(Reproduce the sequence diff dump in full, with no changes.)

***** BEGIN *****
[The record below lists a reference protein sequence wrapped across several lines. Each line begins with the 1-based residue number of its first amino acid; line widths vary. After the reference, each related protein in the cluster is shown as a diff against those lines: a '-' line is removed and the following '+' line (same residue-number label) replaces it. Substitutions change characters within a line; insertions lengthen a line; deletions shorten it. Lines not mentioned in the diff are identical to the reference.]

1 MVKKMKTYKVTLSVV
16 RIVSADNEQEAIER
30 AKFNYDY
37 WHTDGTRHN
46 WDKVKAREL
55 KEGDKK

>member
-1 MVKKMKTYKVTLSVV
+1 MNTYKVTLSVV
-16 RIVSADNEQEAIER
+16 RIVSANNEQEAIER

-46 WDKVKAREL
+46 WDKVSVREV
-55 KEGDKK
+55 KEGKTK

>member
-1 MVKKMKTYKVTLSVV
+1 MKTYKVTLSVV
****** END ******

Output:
[The record below lists a reference protein sequence wrapped across several lines. Each line begins with the 1-based residue number of its first amino acid; line widths vary. After the reference, each related protein in the cluster is shown as a diff against those lines: a '-' line is removed and the following '+' line (same residue-number label) replaces it. Substitutions change characters within a line; insertions lengthen a line; deletions shorten it. Lines not mentioned in the diff are identical to the reference.]

1 MVKKMKTYKVTLSVV
16 RIVSADNEQEAIER
30 AKFNYDY
37 WHTDGTRHN
46 WDKVKAREL
55 KEGDKK

>member
-1 MVKKMKTYKVTLSVV
+1 MNTYKVTLSVV
-16 RIVSADNEQEAIER
+16 RIVSANNEQEAIER

-46 WDKVKAREL
+46 WDKVSVREV
-55 KEGDKK
+55 KEGKTK

>member
-1 MVKKMKTYKVTLSVV
+1 MKTYKVTLSVV